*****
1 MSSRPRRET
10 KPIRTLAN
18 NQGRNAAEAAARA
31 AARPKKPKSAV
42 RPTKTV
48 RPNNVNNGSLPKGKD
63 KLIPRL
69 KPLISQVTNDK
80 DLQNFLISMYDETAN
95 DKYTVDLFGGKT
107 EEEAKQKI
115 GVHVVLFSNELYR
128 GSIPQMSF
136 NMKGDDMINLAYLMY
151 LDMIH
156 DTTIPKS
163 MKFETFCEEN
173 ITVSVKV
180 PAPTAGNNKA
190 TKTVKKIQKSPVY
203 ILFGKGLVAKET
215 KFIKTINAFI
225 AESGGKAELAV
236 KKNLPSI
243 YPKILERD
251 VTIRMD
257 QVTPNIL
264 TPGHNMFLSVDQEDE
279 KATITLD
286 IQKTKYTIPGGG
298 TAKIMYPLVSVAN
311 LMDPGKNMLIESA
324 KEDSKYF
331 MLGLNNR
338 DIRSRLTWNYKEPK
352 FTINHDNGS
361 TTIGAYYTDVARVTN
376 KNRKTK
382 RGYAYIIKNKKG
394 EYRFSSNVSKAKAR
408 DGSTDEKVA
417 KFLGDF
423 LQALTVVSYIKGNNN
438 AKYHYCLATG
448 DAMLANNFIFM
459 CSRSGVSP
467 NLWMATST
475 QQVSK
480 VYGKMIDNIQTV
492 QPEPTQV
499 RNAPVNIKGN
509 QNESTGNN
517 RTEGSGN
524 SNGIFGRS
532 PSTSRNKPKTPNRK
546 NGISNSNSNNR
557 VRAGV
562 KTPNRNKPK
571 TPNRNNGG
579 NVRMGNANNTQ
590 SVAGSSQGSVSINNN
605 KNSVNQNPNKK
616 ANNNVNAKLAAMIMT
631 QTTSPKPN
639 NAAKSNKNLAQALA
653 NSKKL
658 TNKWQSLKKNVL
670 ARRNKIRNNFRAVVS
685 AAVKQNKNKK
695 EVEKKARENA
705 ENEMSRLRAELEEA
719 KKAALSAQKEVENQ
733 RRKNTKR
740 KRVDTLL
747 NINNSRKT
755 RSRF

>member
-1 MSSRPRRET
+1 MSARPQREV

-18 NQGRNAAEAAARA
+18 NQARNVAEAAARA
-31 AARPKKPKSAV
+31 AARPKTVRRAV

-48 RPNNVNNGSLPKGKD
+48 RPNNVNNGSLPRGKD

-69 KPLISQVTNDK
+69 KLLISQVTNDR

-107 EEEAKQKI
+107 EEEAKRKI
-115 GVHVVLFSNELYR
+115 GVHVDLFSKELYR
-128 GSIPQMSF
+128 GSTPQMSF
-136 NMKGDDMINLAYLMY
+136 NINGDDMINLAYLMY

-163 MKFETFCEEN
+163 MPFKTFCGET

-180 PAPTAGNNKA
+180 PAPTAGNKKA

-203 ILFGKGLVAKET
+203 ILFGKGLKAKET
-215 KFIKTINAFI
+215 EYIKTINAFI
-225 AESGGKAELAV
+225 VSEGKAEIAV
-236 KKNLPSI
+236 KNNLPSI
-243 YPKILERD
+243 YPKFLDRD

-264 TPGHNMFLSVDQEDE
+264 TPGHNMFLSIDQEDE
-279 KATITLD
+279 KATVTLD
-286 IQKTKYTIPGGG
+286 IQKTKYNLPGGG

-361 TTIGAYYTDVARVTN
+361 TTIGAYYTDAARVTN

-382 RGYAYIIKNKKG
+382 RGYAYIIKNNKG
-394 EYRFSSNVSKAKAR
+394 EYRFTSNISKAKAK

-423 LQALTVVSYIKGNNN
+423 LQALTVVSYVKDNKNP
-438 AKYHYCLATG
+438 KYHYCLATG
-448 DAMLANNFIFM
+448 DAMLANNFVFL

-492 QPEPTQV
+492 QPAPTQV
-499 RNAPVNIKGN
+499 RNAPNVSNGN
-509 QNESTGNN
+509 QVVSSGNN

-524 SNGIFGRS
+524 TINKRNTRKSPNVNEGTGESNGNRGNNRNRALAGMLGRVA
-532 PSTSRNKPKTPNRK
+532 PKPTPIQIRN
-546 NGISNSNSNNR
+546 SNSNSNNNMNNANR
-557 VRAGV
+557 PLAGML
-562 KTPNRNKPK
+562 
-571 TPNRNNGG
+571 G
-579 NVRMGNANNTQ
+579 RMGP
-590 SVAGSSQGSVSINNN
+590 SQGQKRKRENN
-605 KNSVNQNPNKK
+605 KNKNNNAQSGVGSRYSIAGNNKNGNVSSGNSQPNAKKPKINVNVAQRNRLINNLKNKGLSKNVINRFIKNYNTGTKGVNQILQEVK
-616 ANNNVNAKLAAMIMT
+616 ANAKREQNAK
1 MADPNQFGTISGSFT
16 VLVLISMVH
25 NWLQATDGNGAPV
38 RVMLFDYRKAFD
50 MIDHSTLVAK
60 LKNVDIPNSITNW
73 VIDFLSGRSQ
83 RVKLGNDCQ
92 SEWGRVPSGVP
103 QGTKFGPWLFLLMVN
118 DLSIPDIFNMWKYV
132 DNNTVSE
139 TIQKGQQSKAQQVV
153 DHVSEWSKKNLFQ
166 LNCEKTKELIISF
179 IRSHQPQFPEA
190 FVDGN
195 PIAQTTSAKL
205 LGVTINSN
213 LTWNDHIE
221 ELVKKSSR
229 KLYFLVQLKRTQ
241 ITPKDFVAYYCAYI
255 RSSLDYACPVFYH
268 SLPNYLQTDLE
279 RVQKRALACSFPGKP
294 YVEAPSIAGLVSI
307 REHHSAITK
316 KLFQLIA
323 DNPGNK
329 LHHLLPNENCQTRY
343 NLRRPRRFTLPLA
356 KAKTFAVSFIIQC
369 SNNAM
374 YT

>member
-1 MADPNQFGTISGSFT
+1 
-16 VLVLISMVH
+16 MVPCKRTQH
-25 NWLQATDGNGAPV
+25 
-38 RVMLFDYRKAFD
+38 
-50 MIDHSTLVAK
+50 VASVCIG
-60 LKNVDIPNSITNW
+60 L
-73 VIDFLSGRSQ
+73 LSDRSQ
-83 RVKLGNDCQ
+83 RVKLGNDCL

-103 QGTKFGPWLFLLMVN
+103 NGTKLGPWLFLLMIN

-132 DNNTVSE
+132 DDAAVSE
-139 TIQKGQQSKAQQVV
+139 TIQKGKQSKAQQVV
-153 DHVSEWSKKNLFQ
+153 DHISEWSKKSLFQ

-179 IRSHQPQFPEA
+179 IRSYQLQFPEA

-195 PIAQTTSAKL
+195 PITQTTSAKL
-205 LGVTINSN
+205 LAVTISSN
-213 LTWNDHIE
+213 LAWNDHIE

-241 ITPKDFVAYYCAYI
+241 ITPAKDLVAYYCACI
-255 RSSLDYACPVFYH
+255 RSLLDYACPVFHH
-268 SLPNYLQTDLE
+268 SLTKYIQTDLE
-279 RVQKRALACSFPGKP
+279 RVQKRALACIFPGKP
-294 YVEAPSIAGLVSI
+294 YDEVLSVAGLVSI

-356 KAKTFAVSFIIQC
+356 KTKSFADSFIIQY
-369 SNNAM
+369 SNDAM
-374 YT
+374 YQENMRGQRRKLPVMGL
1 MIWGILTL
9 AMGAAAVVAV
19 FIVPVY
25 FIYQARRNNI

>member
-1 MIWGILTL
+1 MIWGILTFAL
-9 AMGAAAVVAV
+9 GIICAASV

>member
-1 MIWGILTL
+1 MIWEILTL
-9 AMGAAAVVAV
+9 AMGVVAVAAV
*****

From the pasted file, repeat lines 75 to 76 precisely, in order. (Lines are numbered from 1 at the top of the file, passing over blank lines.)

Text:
747 NINNSRKT
755 RSRF